Central Park

Central Park

If you think of five things that can be done outdoors, chances are at least four them can be done in New York City's Central Park. This haven for outdoor fun has room for practically everything in its 843 acres of paradisiacal nature. Running from Eighth Avenue to Fifth Avenue and from 59th Street to 110th Street, it's located literally in the heart of New York -- it actually looks as if somebody had mowed the skyscrapers and a beautiful garden had grown in there.

Here is a guide of things to do in it:

What To Do in Central Park

Central Park

Whether you are a bird-watching aficionado or just curious and want to give it a try, you can always visit The Ramble, a popular section of the park inhabited by many species of woodland birds. The sound of warblers during the Spring and Fall is just as New York as the Chrysler Building. Or you can have the most perfectly romantic date of rowing a boat from the Loeb Boathouse and then eating at the restaurant overlooking the lake. Or you can ride a carriage horse just to feel like a millionaire from the 1800s on his day off -- or take the more modern, animal friendly alternative, the pedicab (in which the horse is substituted by a bicycle).

Sports in Central Park

But more importantly, you should visit the 6-mile long Park Drive. It doesn't matter if you are not into sports, the sheer awe-inspiring enormity of it is reason enough to see it.

It speaks volumes of the New York mentality, how a crowded city has made room for such a big area where its citizens can take a break from the urban chaos around them and pretend they are miles away from the madding noise and participate in races during the weekend (especially the USA Men's 8k Championships), climb the park's glaciated rock outcroppings (for that, you can visit the various animal-named rocks: Rat Rock, Cat Rock, Dog Rock, Duck Rock or Beaver Rock), or just gracefully glide through its ice skating rinks.

Children in Central Park

Central Park

Children will definitely appreciate the over twenty playgrounds located through the parks. Well-known philanthropist August Hecksncher broke the ice in that department by donating the first playground -- an impressive 3-acre homage to the importance of playing which no child visiting New York can do without.

For a more spectacular evening with children, the 1951 Central Park Carousel is a safe bet -- not only is it one of the largest merry-go-rounds in the United States, it also is a piece of history made of pieces which date back from 1908. Just think of all the children that have spent time in them. The Swedish Cottage Marionette Theater (which reasonably hints at its location in the Swedish Cottage) has also been amusing children since 1877, so it is at least historically interesting to visit.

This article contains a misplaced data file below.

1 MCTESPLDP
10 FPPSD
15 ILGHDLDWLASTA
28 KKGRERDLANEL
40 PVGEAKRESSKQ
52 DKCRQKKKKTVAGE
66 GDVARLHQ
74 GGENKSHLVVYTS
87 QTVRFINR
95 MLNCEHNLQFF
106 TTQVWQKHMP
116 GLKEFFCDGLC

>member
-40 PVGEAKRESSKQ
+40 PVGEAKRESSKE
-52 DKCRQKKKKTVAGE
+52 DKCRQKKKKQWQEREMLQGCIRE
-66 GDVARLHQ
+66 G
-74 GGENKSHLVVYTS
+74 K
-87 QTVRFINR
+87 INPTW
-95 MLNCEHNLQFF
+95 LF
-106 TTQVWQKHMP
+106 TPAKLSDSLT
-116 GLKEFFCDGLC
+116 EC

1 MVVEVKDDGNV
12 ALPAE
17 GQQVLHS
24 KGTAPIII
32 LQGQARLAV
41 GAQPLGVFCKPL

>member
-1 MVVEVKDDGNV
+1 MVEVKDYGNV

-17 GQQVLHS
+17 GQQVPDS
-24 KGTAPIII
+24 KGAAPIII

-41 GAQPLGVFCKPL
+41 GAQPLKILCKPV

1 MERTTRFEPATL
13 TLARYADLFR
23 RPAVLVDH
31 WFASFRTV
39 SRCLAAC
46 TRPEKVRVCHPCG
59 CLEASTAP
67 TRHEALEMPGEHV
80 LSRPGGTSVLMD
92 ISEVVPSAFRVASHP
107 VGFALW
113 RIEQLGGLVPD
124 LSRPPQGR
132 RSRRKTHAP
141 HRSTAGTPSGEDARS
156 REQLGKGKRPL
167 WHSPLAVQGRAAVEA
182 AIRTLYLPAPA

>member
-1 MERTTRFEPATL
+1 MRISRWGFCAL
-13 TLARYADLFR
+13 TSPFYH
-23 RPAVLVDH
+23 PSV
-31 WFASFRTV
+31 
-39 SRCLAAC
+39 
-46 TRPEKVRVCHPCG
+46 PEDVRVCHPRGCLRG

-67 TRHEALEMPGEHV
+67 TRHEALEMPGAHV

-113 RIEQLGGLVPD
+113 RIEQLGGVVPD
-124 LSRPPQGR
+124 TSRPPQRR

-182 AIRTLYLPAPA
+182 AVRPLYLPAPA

The safest choice of all, though, is always the Central Park Zoo if only for the chillen penguin house and the Polar Bear pool.

History of Central Park

Central Park is a monument to the heterogeneity that beats at the core of New York. In fact, it's a not-so-pocket-sized metaphor for the city itself.

A Group Effort

It was conceived by wealthy residents, who were inspired by what they had seen elsewhere -- parks in London and Paris in the case of Central Park, trade cities in the case of New York. The foreign idea then went on to the hands of American politicians, who agreed that the rocky, swampy and inhospitable piece of land that nobody had constructed on would make for a much-needed open space in the heart of the city (as well as a healthy alternative to pubs).

American politicians, then, greenlit the project and hired a British mind, designer Calvert Vaux's, to define it and bring it to fruition. Again, not unlike New York.

The analogy continues as the site started to get crowded with about 20,000 workers turning the terrain into a perfect park unlike anything else in the world. It was an enormous team effort. There were Yankee engineers, Irish laborers, German gardeners and native-born stonecutters. They moved 3 million cubic yards of soil and planted more than 270,000 trees and shrubs. When the park opened in 1859, its visitors were counted by the millions -- seven per year to be precise.

It also created a classic New York sight -- people skating under the snow with the New York City skyline in the background. It would become a staple for the park's identity in 1949, when the Wollman Skating Rink was constructed, but for the time being, the swamps-turned-into-lakes did just as fine.

The People's Park

Central Park

In fact, most of the park's attractions were still to come, but they didn't take too long -- concerts on Sundays in the 1880s, a Carousel, goats to ride on and the local's favorite -- the Zoo.

A German-born millionaire, August Heckscher, donated the park's first equipped playground in 1927. As Central Park was consolidated as New York's lung, it kept on expanding in the 1950s and early 1960s through private investments: the aforementioned Wolfman Skating rink allowed people to skate in the winter and see concerts in the summer.

The Lasker Rink Pool, donated by Albert Lasker, perhaps America's favorite advertiser before Don Draper, provided an opulent pool in the summer where many New Yorkers have learned to swim as children. The octagonal Chess and Checkers House allows strategy aficionados to hone their skills all year long. And so on.

And yet, historical parallelisms aside, what makes Central Park so much like New York is that, despite thriving on private money and foreign ideas, both are shaped by the public that lives it.